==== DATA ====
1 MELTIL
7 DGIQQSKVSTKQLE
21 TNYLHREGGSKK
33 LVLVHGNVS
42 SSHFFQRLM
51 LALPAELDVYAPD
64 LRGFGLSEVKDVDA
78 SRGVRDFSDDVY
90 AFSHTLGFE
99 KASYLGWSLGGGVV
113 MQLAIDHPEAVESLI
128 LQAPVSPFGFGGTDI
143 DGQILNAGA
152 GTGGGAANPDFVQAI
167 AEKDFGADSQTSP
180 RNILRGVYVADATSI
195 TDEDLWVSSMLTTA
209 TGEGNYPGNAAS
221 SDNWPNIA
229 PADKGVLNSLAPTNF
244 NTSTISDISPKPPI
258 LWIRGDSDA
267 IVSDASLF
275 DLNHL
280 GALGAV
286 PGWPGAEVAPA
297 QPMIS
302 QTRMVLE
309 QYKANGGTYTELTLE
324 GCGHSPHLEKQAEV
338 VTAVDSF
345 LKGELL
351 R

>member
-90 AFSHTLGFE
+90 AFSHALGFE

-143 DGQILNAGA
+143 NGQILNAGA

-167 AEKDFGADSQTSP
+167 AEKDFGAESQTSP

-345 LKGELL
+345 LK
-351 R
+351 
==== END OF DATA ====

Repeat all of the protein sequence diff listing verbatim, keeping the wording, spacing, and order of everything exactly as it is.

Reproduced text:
1 MELTIL
7 DGIQQSKVSTKQLE
21 TNYLHREGGSKK
33 LVLVHGNVS
42 SSHFFQRLM
51 LALPAELDVYAPD
64 LRGFGLSEVKDVDA
78 SRGVRDFSDDVY
90 AFSHTLGFE
99 KASYLGWSLGGGVV
113 MQLAIDHPEAVESLI
128 LQAPVSPFGFGGTDI
143 DGQILNAGA
152 GTGGGAANPDFVQAI
167 AEKDFGADSQTSP
180 RNILRGVYVADATSI
195 TDEDLWVSSMLTTA
209 TGEGNYPGNAAS
221 SDNWPNIA
229 PADKGVLNSLAPTNF
244 NTSTISDISPKPPI
258 LWIRGDSDA
267 IVSDASLF
275 DLNHL
280 GALGAV
286 PGWPGAEVAPA
297 QPMIS
302 QTRMVLE
309 QYKANGGTYTELTLE
324 GCGHSPHLEKQAEV
338 VTAVDSF
345 LKGELL
351 R

>member
-90 AFSHTLGFE
+90 AFSHALGFE

-143 DGQILNAGA
+143 NGQILNAGA

-167 AEKDFGADSQTSP
+167 AEKDFGAESQTSP

-345 LKGELL
+345 LK
-351 R
+351 